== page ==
A Modular Apparatus and Method for Attaching Multiple Devices

This technology improves the real-time monitoring of high-temperature or other harsh environments.

Posted in: Briefs, Electronics & Computers, Electronic equipment, Sensors and actuators, Fabrication, Silicon alloys, Protective structures
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Product of the Month: May 2017

Spectrum Instrumentation Corp., Hackensack, NJ, introduced the DN6.44x, a range of 12 highspeed, 14- and 16-bit LXI-based digitizers with up to 24 fully synchronized channels. The 16-bit ADC models offer sampling rates of either 130 MS/s or 250 MS/s, and the 14-bit units feature sampling rates of 500 MS/s. The units are suitable for applications where arrays of receivers, sensors, detectors, rectifiers, antennas, and other electronic devices are to be used and tested. Each channel is equipped with its own front-end amplifier that features six input ranges (from ±200 mV to ±10 V full scale), switchable input impedance (50 Ω and 1 MΩ), and programmable positive input offset for unipolar signals. Analog bandwidth is as high as 250 MHz (for 500 MS/s models), enabling the units to capture electronic signals in the DC to 200-MHz frequency range. The instruments are equipped with onboard acquisition memory of 512 MSamples per channel, and feature an industrial chassis with integrated cooling, a replaceable dust filter, and low-noise power supplies.

Posted in: Products, Electronics & Computers
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Conquering Radar Signal Generation

This Webinar will focus on the challenges related to the creation and generation of complex radar signals and provide you with some tools to help make this task more efficient. This 60-minute webinar features Tektronix expert Christopher Skach, who will share his insights on the key factors to consider when creating and generating these complex signals.

Posted in: On-Demand Webinars, Electronics & Computers
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How to Make Custom SoCs Smart

Custom SoCs are the new vogue: Analog is becoming smart, and there is a new wave of custom SoCs integrating analog and digital to create smaller, lower-cost products.

Posted in: Tech Talks, Electronics & Computers
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Radar Signal Generation with a High-Performance AWG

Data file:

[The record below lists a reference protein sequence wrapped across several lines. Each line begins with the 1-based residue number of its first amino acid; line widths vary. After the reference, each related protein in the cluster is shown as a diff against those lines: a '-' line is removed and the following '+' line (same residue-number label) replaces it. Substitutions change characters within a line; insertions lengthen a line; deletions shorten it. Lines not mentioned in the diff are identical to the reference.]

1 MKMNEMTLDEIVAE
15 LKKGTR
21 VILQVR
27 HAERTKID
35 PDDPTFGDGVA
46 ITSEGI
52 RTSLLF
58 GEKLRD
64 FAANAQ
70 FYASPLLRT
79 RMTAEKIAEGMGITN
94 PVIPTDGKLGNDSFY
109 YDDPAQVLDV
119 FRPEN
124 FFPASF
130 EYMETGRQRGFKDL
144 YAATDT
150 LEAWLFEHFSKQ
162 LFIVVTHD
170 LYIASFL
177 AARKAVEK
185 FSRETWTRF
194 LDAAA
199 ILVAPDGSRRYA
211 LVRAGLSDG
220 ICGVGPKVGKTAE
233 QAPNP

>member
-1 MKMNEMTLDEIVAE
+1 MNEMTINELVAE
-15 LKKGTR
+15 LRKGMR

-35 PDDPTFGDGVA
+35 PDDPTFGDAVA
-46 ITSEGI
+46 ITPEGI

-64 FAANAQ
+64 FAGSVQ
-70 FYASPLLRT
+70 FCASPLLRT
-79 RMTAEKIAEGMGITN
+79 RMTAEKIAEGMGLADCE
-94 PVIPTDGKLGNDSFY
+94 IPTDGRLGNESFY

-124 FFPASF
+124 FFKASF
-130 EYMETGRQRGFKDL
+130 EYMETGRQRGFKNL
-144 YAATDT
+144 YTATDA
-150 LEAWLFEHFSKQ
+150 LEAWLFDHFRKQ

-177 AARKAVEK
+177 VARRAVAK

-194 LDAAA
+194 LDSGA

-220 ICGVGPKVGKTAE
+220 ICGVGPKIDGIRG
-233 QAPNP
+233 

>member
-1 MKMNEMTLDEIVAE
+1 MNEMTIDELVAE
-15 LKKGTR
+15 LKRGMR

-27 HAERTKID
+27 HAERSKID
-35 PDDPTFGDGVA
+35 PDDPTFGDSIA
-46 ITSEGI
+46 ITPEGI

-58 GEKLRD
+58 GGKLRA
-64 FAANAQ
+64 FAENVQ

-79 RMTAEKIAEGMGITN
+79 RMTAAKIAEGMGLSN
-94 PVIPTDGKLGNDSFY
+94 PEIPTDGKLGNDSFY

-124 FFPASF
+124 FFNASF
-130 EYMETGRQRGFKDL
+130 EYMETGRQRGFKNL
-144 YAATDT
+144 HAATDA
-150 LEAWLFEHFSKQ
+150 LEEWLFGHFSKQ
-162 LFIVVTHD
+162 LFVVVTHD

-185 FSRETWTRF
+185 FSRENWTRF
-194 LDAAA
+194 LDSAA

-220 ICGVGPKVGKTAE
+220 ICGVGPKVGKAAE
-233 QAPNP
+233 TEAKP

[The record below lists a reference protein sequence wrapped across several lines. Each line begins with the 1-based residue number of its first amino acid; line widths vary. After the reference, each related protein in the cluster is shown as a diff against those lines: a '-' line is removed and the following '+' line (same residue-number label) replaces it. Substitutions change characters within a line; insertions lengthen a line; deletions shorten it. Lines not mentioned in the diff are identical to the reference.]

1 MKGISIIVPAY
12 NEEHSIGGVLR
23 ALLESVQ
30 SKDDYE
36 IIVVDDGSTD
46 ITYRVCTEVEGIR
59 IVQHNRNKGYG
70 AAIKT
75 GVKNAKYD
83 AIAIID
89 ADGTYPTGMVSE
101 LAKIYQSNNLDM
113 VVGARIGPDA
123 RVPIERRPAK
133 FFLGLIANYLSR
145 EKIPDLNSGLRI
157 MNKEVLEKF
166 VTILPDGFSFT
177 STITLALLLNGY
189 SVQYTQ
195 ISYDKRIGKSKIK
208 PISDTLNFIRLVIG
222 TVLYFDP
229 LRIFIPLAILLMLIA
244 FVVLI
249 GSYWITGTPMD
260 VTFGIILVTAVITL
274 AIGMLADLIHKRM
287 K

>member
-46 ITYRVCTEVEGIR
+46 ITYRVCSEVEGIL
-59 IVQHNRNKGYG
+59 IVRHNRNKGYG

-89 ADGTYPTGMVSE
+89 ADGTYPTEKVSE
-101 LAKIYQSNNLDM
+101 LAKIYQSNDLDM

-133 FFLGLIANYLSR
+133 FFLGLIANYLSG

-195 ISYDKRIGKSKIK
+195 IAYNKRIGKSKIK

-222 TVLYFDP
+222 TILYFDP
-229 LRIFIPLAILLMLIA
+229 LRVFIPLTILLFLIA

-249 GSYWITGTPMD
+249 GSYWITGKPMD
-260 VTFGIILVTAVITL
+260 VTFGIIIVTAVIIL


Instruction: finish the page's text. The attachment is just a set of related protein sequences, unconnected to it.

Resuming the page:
Radar ensures the safety and security of the skies, and lives depend on it. That’s why radar design measurements call for high frequency, realistic stimulus signals. You need to create these complex radar test signals at high frequencies, but what’s the best solution?

Posted in: White Papers, White Papers, Aerospace, Defense, Electronics & Computers, RF & Microwave Electronics
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Wireless Electrical Device Using Open-Circuit Elements Having No Electrical Connections

This technology produces sensors for axial load force, linear displacement, rotation, strain, pressure, torque, and motion sensing.

NASA Langley Research Center has developed a wireless, connection-free, open-circuit technology that can be used for developing electrical devices such as sensors that need no physical contact with the properties being measured. At the core of the technology is the SansEC (Sans Electrical Connections) circuit, which is damage-resilient and environmentally friendly to manufacture and use. The technology uses a NASA award-winning magnetic field response measurement acquisition device to provide power to the device and, in the case of a sensor application, to acquire physical property measurements from them. This fundamental new approach using open circuits enables applications such as sensors for axial load force, linear displacement, rotation, strain, pressure, torque, and motion sensing, as well as unique designs such as for a wireless keypad or wireless rotational dial, or for energy storage.